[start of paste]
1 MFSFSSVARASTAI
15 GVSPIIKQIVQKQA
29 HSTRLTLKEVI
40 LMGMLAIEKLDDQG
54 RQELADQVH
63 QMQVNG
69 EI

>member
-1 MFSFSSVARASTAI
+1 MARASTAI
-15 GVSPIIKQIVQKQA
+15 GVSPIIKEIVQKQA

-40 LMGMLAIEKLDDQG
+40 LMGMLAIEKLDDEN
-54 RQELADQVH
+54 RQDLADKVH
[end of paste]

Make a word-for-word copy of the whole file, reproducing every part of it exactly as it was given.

1 MFSFSSVARASTAI
15 GVSPIIKQIVQKQA
29 HSTRLTLKEVI
40 LMGMLAIEKLDDQG
54 RQELADQVH
63 QMQVNG
69 EI

>member
-1 MFSFSSVARASTAI
+1 MARASTAI
-15 GVSPIIKQIVQKQA
+15 GVSPIIKEIVQKQA

-40 LMGMLAIEKLDDQG
+40 LMGMLAIEKLDDEN
-54 RQELADQVH
+54 RQDLADKVH